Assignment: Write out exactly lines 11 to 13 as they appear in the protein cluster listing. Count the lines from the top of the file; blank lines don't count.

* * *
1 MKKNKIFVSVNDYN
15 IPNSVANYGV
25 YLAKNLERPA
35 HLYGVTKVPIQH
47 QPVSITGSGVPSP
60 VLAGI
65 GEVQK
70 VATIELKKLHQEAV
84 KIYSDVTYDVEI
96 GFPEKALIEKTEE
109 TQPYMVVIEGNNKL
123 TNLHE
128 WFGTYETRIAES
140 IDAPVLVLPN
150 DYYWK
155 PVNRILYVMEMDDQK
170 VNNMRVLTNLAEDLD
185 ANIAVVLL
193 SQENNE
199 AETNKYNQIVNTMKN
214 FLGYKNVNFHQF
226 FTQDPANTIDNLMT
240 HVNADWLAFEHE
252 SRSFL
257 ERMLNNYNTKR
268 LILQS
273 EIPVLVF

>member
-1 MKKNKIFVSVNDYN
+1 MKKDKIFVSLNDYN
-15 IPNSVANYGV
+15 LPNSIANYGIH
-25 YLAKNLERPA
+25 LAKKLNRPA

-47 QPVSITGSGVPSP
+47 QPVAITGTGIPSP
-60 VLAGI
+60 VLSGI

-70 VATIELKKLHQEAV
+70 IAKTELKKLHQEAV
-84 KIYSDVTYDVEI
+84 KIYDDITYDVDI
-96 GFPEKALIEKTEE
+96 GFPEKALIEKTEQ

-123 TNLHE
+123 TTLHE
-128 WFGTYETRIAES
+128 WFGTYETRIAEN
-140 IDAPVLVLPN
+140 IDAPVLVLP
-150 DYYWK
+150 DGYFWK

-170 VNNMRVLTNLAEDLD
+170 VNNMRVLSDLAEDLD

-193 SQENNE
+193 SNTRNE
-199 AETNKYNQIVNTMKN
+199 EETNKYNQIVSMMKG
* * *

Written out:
109 TQPYMVVIEGNNKL
123 TNLHE
128 WFGTYETRIAES